News You Can Use: Fall Prevention Tips

Whether diagnosing dementia with Lewy bodies (DLB) or Parkinson’s disease with dementia (PDD), increased risk of falling is a common problem in both subtypes of Lewy body dementia (LBD). Clinicians often ask if their patient has experienced any recent falls. One of the core symptoms of DLB, parkinsonism, can make a person move more slowly and stiffly, and have a stooped posture. Falls can be associated with other LBD symptoms as well. Loss of attention can slow reaction time and increase the chance that obstacles in the path aren’t noticed. Visual-spatial problems may impair a person’s depth perception. Even dizziness or fainting can occur due to a drop in blood pressure when standing. All of these put the person with LBD at an increased risk of falls and injury.

Here are some simple home safety improvements that may reduce the risk of falls.

  • Put frequently used items in easily-accessible places
  • Arrange furniture to ensure a clear path of travel
  • Keep floors clean and clear of debris
  • Clean up spills immediately
  • Remove throw rugs and runners. Make sure other rugs are secured to the floor and have smooth surfaces
  • Move any power cords out of the flow of traffic
  • Remove chairs that swivel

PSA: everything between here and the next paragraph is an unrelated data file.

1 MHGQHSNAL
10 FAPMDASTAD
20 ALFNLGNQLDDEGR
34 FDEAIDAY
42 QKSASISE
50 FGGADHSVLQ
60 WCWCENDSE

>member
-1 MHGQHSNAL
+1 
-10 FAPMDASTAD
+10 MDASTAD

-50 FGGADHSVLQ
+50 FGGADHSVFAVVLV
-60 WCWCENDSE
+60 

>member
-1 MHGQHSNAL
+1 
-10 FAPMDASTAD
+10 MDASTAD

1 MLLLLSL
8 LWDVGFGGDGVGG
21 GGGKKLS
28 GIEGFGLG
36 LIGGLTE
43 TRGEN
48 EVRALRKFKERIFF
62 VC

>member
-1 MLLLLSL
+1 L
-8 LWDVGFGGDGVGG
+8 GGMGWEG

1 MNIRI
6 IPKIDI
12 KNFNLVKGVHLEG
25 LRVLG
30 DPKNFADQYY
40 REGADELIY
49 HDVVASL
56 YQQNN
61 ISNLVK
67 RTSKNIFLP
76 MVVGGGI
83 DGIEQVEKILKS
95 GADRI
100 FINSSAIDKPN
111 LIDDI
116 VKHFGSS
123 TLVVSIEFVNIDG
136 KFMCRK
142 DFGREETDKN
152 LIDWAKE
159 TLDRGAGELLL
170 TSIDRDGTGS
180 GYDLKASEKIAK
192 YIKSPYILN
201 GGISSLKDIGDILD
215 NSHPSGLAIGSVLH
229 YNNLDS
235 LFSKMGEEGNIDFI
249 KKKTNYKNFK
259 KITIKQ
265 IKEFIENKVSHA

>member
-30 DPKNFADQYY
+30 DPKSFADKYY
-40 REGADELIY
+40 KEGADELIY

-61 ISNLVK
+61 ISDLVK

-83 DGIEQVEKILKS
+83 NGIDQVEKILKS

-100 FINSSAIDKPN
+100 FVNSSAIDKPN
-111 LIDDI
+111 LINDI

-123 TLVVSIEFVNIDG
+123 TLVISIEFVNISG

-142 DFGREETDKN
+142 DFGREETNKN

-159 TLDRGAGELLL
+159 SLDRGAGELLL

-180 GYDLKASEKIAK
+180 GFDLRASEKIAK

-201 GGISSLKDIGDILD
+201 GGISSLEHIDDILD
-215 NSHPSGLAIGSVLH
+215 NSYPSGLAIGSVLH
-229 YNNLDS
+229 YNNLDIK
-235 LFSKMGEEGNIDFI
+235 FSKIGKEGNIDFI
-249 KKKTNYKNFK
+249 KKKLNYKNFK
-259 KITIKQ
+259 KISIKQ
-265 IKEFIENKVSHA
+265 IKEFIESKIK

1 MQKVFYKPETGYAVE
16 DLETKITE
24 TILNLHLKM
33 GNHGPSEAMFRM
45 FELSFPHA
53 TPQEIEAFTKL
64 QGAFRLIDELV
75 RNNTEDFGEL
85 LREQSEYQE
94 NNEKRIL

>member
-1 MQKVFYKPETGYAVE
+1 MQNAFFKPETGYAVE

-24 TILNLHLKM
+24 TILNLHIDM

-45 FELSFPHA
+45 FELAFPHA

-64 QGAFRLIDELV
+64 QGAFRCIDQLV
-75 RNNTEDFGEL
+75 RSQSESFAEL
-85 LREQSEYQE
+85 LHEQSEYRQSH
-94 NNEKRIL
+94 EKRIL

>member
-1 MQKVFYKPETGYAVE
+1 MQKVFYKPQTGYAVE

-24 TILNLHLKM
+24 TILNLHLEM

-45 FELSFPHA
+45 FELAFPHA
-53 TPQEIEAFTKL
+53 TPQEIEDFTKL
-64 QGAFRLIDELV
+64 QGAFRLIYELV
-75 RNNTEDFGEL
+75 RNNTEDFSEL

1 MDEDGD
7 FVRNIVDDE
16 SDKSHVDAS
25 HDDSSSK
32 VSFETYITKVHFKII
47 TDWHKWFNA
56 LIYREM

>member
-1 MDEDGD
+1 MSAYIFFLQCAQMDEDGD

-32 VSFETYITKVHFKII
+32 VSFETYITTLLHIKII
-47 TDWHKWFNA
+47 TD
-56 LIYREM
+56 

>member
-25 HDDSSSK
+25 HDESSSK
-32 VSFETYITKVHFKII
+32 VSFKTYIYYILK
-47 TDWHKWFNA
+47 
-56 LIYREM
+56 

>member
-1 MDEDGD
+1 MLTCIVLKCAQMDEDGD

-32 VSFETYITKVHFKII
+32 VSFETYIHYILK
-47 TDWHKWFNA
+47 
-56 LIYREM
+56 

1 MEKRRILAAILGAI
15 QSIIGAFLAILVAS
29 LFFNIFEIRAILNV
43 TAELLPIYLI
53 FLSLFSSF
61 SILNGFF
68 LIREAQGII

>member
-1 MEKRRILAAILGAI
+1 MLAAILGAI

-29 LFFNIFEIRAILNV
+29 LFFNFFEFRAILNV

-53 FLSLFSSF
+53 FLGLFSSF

• Stairs should have at least one handrail; two are better
  • Ensure halls, stairways and entrances are well lit
  • Use night lights in the bedroom, bathroom and hallway
  • Add a tub rail, grab bars, bath seat and a rubber mat or non-skid decals for the bathtub
  • Use only nonskid bathmats
  • Install an elevated toilet seat and/or add grab bars for support
  • Wear non-skid shoes; assess the gripping nature of rubber-soled shoes, which may be a tripping hazard because they sometimes ‘catch’ on the floor
  • Consider assisted devices when walking alone becomes unsafe, like a cane, walker or wheelchair

Another important factor that supports fall prevention in LBD is maintaining physical health. Exercise can help build muscle and cardiovascular strength, flexibility and improve balance. Always consult a doctor before starting any exercise program, and inquire whether physical and occupational therapy may be helpful in your situation. Consider mixing exercise with social activity to make it more fun, such as walking, biking, or swimming with a friend, dancing, or attending a tai-chi class. This will increase the likelihood of exercising on a regular basis.